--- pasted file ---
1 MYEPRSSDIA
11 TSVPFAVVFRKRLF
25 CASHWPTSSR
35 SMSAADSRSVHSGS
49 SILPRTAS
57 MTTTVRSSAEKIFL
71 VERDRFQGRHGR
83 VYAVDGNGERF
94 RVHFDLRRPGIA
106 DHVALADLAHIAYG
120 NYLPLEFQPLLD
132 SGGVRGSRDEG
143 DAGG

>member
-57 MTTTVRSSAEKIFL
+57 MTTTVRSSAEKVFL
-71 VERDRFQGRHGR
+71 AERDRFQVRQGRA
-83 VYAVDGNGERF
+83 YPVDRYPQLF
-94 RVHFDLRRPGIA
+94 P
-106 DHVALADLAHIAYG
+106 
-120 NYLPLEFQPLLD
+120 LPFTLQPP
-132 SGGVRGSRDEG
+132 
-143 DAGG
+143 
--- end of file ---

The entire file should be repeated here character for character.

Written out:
1 MYEPRSSDIA
11 TSVPFAVVFRKRLF
25 CASHWPTSSR
35 SMSAADSRSVHSGS
49 SILPRTAS
57 MTTTVRSSAEKIFL
71 VERDRFQGRHGR
83 VYAVDGNGERF
94 RVHFDLRRPGIA
106 DHVALADLAHIAYG
120 NYLPLEFQPLLD
132 SGGVRGSRDEG
143 DAGG

>member
-57 MTTTVRSSAEKIFL
+57 MTTTVRSSAEKVFL
-71 VERDRFQGRHGR
+71 AERDRFQVRQGRA
-83 VYAVDGNGERF
+83 YPVDRYPQLF
-94 RVHFDLRRPGIA
+94 P
-106 DHVALADLAHIAYG
+106 
-120 NYLPLEFQPLLD
+120 LPFTLQPP
-132 SGGVRGSRDEG
+132 
-143 DAGG
+143 